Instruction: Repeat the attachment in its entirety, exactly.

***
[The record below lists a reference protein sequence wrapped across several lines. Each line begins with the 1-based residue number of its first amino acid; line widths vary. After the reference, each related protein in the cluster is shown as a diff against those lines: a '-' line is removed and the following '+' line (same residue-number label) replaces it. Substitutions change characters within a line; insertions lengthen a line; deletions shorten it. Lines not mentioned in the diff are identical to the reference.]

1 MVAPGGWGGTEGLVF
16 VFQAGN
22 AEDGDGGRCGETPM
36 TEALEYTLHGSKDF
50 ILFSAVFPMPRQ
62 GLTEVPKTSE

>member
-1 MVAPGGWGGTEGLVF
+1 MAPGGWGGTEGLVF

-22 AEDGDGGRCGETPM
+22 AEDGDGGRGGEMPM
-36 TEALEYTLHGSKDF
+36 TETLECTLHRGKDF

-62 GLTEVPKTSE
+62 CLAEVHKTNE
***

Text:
[The record below lists a reference protein sequence wrapped across several lines. Each line begins with the 1-based residue number of its first amino acid; line widths vary. After the reference, each related protein in the cluster is shown as a diff against those lines: a '-' line is removed and the following '+' line (same residue-number label) replaces it. Substitutions change characters within a line; insertions lengthen a line; deletions shorten it. Lines not mentioned in the diff are identical to the reference.]

1 MVAPGGWGGTEGLVF
16 VFQAGN
22 AEDGDGGRCGETPM
36 TEALEYTLHGSKDF
50 ILFSAVFPMPRQ
62 GLTEVPKTSE

>member
-1 MVAPGGWGGTEGLVF
+1 MAPGGWGGTEGLVF

-22 AEDGDGGRCGETPM
+22 AEDGDGGRGGEMPM
-36 TEALEYTLHGSKDF
+36 TETLECTLHRGKDF

-62 GLTEVPKTSE
+62 CLAEVHKTNE